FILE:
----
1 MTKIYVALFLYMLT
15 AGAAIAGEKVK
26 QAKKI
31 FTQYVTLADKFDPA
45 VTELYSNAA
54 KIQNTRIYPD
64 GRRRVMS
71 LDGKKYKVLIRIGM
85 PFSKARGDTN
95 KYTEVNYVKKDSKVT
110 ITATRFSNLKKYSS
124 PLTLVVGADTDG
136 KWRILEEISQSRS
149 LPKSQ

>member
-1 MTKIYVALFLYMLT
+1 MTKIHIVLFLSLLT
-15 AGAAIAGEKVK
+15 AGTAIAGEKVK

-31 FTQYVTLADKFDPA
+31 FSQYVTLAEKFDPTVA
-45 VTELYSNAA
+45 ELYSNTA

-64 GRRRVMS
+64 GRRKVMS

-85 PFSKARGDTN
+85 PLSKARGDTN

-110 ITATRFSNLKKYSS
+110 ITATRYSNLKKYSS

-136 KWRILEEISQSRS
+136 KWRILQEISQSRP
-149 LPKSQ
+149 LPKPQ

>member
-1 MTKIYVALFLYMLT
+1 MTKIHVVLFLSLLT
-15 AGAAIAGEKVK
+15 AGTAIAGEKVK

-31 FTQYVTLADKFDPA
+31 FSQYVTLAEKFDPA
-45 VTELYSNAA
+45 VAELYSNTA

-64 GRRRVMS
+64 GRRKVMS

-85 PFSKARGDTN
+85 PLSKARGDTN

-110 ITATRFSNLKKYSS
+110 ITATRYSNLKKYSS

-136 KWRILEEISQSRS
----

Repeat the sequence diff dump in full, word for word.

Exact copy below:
1 MTKIYVALFLYMLT
15 AGAAIAGEKVK
26 QAKKI
31 FTQYVTLADKFDPA
45 VTELYSNAA
54 KIQNTRIYPD
64 GRRRVMS
71 LDGKKYKVLIRIGM
85 PFSKARGDTN
95 KYTEVNYVKKDSKVT
110 ITATRFSNLKKYSS
124 PLTLVVGADTDG
136 KWRILEEISQSRS
149 LPKSQ

>member
-1 MTKIYVALFLYMLT
+1 MTKIHIVLFLSLLT
-15 AGAAIAGEKVK
+15 AGTAIAGEKVK

-31 FTQYVTLADKFDPA
+31 FSQYVTLAEKFDPTVA
-45 VTELYSNAA
+45 ELYSNTA

-64 GRRRVMS
+64 GRRKVMS

-85 PFSKARGDTN
+85 PLSKARGDTN

-110 ITATRFSNLKKYSS
+110 ITATRYSNLKKYSS

-136 KWRILEEISQSRS
+136 KWRILQEISQSRP
-149 LPKSQ
+149 LPKPQ

>member
-1 MTKIYVALFLYMLT
+1 MTKIHVVLFLSLLT
-15 AGAAIAGEKVK
+15 AGTAIAGEKVK

-31 FTQYVTLADKFDPA
+31 FSQYVTLAEKFDPA
-45 VTELYSNAA
+45 VAELYSNTA

-64 GRRRVMS
+64 GRRKVMS

-85 PFSKARGDTN
+85 PLSKARGDTN

-110 ITATRFSNLKKYSS
+110 ITATRYSNLKKYSS

-136 KWRILEEISQSRS